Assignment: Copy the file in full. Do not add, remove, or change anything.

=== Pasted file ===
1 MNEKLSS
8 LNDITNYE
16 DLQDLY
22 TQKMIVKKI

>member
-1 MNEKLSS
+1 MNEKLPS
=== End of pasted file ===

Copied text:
1 MNEKLSS
8 LNDITNYE
16 DLQDLY
22 TQKMIVKKI

>member
-1 MNEKLSS
+1 MNEKLPS